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Roger Federer and the Giants: Can Anderson, Isner or Raonic serve the great Swiss out of Wimbledon?

  • Roger Federer must take down Kevin Anderson, and one of Milos Raonic or John Isner if he is to get into the Wimbledon final
  • Federer is 20-5 against Anderson, Raonic and Isner combined
Roger Federer. (Photo by Clive Mason/Getty Images)

Roger Federer remains the overwhelming favourite to win the Wimbledon title, but the great Swiss must take down a pair of giants if he is to move into Sunday’s final.

Even before the first ball was served, Federer was almost expected to stroll to the title, and he has so far had a nice uncomplicated route. Can any of Kevin Anderson, Milos Raonic or John Isner throw a spanner, or in this case, a serve into the pristine works of the great Swiss?

Federer already had an extremely favourable draw, which somehow jammed seasoned Grand Slam champions, Rafael Nadal, Novak Djokovic and Juan Martin del Potro along with the best of the young pretenders, Nick Kyrgios, Alexander Zverev and Dominic Thiem into the bottom half- even Andy Murray was stuck in there before he wisely pulled out of the melee, leaving Federer with a seemingly wide open path into the semi-finals, and then, there were the ‘upsets’, which cleared out the highest-ranked adversaries in his half and potential semi-final opponents, Marin Cilic and Grigor Dimitrov. It has been the classic case of ‘stars aligning’ for the great man. 

And so, while Nadal, Djokovic and del Potro, oh, add a revived Kei Nishikori to that list scramble for one spot in the final, Roger Federer is left to battle Kevin Anderson, Milos Raonic and John Isner for the final ticket from the top half.

Federer has never truly been bothered by big servers- he would not have eight Wimbledon titles if he was- but there is just something simplistic about these big boys that make them so dangerous. All they have to do is to get it right on the day, and boom, you are in a spot of bother.

While Nadal and Djokovic would be fixated on how to expose Federer’s single-handed backhand off the ground, Raonic, Isner and Anderson aren’t the least bit interested in that. If the ball comes back with any bit of purchase, they will most likely lose the point anyway.

The game plan is very simple, serve hard, accurate and clever, and take the set into a tie break if you can. And once a set gets into a breaker, anything can happen, and by the rule of thumb, the big-server should have the edge.


Of the three remaining players in Federer’s half, Milos Raonic is arguably the most dangerous. 

Milos Raonic. (Photo by BEN STANSALL/AFP/Getty Images)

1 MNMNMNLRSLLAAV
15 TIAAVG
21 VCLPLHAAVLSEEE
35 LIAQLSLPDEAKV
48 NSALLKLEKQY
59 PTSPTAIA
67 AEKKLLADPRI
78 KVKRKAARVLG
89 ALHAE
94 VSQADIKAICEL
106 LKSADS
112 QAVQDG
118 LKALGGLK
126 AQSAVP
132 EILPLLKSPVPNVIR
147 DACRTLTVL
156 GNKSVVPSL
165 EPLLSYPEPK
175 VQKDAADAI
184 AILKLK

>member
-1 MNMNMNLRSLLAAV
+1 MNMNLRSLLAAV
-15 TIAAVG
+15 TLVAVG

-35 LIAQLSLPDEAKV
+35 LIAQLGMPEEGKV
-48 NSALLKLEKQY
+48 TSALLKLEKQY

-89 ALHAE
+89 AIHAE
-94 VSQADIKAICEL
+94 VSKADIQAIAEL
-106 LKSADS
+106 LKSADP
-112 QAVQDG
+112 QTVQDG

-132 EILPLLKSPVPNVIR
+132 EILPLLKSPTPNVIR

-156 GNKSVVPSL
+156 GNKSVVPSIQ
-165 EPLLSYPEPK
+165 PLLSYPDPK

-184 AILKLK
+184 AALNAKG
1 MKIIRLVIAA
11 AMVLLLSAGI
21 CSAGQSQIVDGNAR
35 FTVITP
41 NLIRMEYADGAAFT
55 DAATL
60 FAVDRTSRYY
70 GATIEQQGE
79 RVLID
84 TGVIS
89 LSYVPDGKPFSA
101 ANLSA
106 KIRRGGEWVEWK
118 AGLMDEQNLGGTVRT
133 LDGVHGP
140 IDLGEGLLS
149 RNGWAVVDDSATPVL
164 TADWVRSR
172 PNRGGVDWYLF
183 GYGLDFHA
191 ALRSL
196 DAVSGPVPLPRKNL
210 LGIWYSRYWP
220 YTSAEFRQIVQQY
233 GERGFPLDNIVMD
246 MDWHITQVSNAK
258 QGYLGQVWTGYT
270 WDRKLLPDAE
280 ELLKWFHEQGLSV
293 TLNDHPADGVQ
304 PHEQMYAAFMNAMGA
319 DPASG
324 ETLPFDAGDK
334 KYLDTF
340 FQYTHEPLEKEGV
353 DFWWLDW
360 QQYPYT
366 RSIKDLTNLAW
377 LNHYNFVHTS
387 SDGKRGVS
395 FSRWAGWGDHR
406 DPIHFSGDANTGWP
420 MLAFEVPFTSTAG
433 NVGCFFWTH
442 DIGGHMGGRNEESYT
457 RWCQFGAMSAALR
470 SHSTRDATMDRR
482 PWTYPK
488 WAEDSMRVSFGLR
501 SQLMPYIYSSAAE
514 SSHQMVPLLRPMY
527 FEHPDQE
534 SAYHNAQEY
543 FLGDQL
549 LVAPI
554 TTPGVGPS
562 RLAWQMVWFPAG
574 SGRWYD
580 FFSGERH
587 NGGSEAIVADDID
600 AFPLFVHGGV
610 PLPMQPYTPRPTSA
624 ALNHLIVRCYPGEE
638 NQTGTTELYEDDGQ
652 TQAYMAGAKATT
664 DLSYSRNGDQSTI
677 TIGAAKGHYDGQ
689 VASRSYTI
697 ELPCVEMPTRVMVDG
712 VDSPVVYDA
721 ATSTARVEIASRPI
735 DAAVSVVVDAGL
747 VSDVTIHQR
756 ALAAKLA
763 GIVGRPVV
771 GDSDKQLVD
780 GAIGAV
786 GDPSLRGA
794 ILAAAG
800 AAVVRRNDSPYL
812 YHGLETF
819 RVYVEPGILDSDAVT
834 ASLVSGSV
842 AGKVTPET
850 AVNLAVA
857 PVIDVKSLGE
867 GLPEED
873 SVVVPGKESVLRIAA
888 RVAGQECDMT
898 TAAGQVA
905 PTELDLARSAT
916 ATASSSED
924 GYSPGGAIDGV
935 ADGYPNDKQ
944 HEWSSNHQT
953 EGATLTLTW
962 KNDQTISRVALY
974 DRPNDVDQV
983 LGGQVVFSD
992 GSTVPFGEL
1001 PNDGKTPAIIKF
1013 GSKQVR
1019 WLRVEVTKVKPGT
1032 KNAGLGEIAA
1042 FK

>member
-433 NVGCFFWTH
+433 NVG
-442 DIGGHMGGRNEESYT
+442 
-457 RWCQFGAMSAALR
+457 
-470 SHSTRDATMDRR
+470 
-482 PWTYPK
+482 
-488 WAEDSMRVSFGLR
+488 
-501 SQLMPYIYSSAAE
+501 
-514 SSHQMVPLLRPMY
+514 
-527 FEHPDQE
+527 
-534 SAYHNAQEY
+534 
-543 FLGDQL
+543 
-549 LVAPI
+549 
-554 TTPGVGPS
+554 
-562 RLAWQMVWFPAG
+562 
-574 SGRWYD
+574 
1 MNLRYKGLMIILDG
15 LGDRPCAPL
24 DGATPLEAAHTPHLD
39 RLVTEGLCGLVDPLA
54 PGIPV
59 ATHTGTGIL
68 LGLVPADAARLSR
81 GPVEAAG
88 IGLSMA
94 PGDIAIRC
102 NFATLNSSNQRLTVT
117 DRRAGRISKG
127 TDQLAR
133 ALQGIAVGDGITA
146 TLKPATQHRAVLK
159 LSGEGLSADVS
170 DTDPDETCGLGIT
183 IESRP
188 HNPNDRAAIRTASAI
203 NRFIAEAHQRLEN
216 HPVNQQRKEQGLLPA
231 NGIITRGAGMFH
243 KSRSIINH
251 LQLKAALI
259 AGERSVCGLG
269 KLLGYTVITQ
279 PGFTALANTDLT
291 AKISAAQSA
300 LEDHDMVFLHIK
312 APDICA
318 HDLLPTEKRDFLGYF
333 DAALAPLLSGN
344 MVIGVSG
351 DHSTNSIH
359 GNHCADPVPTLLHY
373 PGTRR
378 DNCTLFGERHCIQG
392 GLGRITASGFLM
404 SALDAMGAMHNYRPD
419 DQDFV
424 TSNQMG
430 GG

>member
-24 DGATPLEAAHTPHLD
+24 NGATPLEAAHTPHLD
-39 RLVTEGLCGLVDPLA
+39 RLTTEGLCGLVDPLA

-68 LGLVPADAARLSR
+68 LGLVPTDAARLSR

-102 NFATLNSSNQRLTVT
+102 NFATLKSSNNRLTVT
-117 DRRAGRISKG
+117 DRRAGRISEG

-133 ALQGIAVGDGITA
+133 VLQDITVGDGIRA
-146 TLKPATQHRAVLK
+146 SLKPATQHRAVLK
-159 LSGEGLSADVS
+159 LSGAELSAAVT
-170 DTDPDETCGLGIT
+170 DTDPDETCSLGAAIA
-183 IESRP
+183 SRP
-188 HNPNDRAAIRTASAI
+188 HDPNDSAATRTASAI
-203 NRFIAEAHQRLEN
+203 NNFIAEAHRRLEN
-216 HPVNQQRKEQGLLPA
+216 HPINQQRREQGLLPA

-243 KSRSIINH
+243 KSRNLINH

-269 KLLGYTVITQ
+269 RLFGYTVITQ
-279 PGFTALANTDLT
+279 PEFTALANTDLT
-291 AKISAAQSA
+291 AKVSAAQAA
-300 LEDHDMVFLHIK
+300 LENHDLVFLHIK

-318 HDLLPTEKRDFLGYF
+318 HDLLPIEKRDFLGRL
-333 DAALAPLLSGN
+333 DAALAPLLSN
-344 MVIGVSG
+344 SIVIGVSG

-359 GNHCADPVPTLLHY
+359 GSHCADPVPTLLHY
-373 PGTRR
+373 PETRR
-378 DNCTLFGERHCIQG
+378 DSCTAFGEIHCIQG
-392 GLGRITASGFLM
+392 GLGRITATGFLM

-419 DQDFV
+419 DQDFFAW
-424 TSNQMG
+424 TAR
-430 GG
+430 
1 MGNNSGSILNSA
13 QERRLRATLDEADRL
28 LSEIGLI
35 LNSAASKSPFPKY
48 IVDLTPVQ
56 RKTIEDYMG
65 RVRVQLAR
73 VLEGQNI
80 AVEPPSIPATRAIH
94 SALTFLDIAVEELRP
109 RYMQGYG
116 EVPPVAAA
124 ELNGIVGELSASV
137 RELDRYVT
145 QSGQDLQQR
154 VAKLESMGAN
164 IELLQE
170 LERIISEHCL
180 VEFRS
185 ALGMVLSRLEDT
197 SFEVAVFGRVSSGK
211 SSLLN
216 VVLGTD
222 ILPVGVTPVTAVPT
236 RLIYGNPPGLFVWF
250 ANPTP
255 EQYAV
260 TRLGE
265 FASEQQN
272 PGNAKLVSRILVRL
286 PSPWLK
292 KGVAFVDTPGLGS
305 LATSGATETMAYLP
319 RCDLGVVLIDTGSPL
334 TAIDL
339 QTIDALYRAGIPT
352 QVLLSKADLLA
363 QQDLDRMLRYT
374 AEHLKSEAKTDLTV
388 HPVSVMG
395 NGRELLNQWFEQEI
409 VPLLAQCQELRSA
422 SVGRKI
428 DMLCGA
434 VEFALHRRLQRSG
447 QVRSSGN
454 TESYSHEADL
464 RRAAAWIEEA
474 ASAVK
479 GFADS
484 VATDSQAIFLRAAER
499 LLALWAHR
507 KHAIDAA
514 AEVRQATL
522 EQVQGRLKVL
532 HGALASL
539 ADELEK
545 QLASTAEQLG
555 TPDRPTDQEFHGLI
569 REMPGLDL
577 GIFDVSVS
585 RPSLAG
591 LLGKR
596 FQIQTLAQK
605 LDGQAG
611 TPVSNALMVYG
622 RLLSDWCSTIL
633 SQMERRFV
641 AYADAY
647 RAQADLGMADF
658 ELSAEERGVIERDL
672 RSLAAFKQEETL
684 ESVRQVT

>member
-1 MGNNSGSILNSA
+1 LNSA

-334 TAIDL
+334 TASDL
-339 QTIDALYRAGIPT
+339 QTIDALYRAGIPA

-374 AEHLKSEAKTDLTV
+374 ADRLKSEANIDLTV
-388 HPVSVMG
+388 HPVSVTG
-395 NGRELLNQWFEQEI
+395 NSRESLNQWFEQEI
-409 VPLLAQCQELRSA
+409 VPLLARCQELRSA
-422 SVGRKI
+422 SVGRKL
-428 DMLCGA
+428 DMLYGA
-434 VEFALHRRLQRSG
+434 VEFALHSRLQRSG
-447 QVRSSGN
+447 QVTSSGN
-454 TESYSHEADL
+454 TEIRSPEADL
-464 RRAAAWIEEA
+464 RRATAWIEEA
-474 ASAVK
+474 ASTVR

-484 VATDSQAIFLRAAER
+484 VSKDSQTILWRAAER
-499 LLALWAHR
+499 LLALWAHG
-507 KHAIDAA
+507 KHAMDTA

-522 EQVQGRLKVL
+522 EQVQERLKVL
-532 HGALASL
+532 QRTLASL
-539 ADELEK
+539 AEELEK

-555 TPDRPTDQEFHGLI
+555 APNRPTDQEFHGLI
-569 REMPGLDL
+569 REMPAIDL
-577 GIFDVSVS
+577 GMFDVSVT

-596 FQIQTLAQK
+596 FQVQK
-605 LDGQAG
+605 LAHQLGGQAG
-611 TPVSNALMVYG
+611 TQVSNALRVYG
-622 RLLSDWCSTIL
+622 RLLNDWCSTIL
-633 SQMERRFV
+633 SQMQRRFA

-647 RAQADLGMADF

The former world number three was always going to be a big threat if he managed to avoid the injuries that have set him back for the last year and a half, and he has so far reported a clean bill of health; and has served his way into the last eight. Raonic boasts three wins over Federer, including that famous five-set triumph at Wimbledon in 2016. John Isner has beaten Federer on two occasions, including bizarrely, one on clay from a Davis Cup tie in 2012, while Kevin Anderson has not taken a set off Federer in four attempts.

Federer is 11-3 against Raonic; 5-2 against Isner and 4-0 against Anderson- that’s a combined 20-5. Dominant, yes, but it does suggest that the opponent has a fighting chance, or a serving chance, if you like.

While I talk up the big-serving prowess of Isner, Raonic and Anderson, I have not forgotten Federer’s own service numbers, which have been off the charts in the first four rounds. Truth is that Federer has not really been tested either on serve or on return. Jan-Lennard Struff is the only big server he has faced, but the German is nowhere near as consistent from the line as Federer’s upcoming opponents. The Swiss played in the comfort of knowing he could earn service breaks in his dream…

But what happens when the pressure is turned on? When he knows he has to hang on to his serves because he may not get as many looks on return? Pressure, you know, can do the strangest things even to the greatest of men?

Federer will probably go on and ease into the final. He will take calculated risks on return, get the big men bending awkwardly to earth with his vicious, wicked slice backhand, while every other thing takes care of itself.

Federer's progress has so far been majestic, but it has also been a monotonous procession; we can at least allow ourselves to get excited by the possibility, however remote, of the great Swiss getting tested by Anderson, Isner or Raonic.


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Roger Federer and the Giants: Can Anderson, Isner or Raonic serve the great Swiss out of Wimbledon?

Roger Federer must take down a pair of big servers if he is to advance to the Wimbledon final.

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